Part of the book: Principles in Contemporary Orthodontics
Part of the book: Emerging Trends in Oral Health Sciences and Dentistry
Part of the book: Issues in Contemporary Orthodontics
Patients with class II deep bite malocclusion and hypodivergent skeletal typology represent complex and prolonged cases of treatment due to their muscular characteristics. The etiology of the class II deep bite is multifactorial: environmental and/or genetic factors represent an important part in the establishment of class II deep bite. However, there is a close connection between three class II factors and the adaptation of mandible and occlusal function. These factors are lack of vertical dimension, inclination of the upper occlusal plane, lack of occlusal support, and pressure of TMJ. According to Tanaka and Sato, there is a relationship between the inclination of the maxillary posterior occlusal plane and the mandibular position, consistent with the etiology of different dento-skeletal structures. The occlusal plane is more tilted in patients with class II and more flat in patients with class III than in individuals with class I occlusions. Patients and methods: Two male teenagers were treated with MEAW therapy, and both treatments lasted 24 months. Results: The MEAW therapy appropriately corrected the class II deep bite over a period of 24 months, achieving a good occlusal, functional, and esthetic result. Conclusions: The MEAW therapy proved to be effective in the treatment of class II deep bite malocclusion, in growing patients.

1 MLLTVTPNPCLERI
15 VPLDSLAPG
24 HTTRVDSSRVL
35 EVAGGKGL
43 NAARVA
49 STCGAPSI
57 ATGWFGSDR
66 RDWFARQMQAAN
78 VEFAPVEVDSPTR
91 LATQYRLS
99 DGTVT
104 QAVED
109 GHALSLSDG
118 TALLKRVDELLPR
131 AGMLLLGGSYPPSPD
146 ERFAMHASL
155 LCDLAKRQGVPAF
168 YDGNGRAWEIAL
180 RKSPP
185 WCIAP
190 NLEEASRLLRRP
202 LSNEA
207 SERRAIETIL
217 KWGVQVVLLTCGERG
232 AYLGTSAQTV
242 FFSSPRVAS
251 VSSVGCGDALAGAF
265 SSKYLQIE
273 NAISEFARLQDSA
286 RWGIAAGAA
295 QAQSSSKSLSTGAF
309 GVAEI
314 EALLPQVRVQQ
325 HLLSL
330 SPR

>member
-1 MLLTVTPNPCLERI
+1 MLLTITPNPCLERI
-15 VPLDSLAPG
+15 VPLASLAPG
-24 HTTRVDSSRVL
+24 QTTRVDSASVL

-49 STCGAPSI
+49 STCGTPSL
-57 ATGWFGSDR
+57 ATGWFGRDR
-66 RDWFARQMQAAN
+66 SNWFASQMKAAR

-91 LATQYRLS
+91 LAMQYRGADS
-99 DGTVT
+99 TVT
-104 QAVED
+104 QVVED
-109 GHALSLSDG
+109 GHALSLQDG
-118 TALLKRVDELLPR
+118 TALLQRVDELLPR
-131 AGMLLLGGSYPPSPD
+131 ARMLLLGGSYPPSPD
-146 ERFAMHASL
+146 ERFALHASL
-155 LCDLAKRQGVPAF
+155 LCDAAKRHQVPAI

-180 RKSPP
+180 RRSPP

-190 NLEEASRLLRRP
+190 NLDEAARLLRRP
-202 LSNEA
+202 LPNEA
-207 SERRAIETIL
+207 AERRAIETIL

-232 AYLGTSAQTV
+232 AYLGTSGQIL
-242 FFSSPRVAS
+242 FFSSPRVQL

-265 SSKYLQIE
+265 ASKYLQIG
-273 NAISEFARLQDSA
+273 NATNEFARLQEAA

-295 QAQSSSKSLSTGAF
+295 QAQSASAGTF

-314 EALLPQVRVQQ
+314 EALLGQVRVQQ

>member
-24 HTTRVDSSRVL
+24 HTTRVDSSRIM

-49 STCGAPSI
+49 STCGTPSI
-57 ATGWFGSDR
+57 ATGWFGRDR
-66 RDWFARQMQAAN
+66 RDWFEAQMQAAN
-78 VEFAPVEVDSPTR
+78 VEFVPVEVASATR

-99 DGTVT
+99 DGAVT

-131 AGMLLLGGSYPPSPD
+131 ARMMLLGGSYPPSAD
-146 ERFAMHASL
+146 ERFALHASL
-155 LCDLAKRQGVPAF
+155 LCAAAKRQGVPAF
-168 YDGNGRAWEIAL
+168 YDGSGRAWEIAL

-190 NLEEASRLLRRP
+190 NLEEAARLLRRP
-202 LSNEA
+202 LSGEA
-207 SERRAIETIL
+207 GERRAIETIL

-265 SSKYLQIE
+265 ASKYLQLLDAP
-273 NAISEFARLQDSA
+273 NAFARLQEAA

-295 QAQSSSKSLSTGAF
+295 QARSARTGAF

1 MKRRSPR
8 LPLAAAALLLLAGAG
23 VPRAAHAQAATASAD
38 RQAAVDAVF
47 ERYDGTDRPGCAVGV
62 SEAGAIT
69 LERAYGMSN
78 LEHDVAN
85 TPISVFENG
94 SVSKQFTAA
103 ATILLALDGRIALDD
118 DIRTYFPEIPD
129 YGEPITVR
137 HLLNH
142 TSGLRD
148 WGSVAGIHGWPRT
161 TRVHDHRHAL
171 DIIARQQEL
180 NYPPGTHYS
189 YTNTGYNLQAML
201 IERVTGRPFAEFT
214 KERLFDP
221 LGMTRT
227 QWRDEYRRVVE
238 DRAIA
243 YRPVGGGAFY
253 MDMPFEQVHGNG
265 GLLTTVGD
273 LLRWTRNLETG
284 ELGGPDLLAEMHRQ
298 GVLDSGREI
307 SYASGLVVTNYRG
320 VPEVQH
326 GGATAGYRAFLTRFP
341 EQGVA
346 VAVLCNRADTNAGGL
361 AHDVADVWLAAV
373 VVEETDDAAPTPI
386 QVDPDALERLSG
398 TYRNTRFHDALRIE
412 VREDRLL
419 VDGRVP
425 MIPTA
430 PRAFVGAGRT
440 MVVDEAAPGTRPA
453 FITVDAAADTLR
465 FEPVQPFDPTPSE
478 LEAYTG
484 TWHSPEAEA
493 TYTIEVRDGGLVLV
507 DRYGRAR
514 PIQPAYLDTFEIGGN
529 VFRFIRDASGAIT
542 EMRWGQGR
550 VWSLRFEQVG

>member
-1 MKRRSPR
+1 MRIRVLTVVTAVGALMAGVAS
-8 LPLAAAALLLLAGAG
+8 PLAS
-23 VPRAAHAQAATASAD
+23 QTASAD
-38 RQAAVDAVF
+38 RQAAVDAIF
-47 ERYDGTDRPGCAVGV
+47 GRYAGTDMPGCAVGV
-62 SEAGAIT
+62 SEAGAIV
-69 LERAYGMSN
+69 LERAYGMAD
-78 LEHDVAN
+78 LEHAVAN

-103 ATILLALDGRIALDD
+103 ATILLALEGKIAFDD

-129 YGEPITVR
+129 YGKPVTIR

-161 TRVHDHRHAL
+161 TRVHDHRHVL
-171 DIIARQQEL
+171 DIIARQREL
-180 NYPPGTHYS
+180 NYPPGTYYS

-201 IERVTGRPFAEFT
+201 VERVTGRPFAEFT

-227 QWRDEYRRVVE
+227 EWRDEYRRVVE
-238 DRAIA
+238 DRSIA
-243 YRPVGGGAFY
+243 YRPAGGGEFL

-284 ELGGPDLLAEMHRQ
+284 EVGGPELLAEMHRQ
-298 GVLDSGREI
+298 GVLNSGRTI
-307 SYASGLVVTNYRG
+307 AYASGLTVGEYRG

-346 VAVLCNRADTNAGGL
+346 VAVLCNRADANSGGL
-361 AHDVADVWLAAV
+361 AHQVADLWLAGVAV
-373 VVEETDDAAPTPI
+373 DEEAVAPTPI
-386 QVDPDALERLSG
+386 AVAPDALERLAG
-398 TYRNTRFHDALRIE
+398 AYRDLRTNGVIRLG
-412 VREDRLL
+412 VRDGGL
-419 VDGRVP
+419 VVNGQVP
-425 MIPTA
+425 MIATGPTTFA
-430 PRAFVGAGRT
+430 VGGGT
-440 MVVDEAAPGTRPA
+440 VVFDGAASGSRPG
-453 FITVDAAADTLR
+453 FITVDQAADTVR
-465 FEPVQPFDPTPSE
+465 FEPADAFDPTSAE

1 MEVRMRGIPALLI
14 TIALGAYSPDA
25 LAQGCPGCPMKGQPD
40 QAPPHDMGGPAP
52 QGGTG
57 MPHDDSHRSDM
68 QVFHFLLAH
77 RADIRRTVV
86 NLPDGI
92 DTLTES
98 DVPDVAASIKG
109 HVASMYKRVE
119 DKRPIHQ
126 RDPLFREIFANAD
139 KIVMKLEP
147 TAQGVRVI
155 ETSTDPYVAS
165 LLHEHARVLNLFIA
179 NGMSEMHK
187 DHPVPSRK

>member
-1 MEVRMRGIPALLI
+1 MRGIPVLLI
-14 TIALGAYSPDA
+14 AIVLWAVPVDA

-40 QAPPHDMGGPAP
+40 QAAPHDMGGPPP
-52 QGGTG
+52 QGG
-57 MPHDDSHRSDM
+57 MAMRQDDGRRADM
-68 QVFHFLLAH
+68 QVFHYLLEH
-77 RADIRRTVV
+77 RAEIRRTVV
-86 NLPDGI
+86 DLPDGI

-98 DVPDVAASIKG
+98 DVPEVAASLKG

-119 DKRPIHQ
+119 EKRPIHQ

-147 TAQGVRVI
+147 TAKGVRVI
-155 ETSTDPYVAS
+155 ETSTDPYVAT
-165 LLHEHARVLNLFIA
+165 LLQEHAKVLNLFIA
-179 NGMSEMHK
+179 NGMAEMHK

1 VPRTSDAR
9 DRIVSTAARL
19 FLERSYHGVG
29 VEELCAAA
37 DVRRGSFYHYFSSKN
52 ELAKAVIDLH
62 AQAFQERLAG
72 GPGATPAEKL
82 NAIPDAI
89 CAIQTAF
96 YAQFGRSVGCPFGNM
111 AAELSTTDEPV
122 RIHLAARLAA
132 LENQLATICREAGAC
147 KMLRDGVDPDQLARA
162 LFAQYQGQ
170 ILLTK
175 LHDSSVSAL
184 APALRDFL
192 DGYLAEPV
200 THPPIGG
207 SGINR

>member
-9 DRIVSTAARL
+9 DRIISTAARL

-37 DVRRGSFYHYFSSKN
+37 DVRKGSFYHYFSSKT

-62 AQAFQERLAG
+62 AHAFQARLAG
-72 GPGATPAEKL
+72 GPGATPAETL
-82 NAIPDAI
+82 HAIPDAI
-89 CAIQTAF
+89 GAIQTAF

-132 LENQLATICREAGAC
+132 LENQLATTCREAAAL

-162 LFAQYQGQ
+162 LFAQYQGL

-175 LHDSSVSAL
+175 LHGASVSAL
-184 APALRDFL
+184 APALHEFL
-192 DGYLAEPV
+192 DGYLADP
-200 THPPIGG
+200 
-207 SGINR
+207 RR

Part of the book: Insights into Various Aspects of Oral Health